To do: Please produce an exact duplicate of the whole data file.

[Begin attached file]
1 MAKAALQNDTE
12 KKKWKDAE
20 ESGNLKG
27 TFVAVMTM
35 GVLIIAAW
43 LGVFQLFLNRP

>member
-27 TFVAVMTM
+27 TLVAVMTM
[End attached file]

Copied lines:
1 MAKAALQNDTE
12 KKKWKDAE
20 ESGNLKG
27 TFVAVMTM
35 GVLIIAAW
43 LGVFQLFLNRP

>member
-27 TFVAVMTM
+27 TLVAVMTM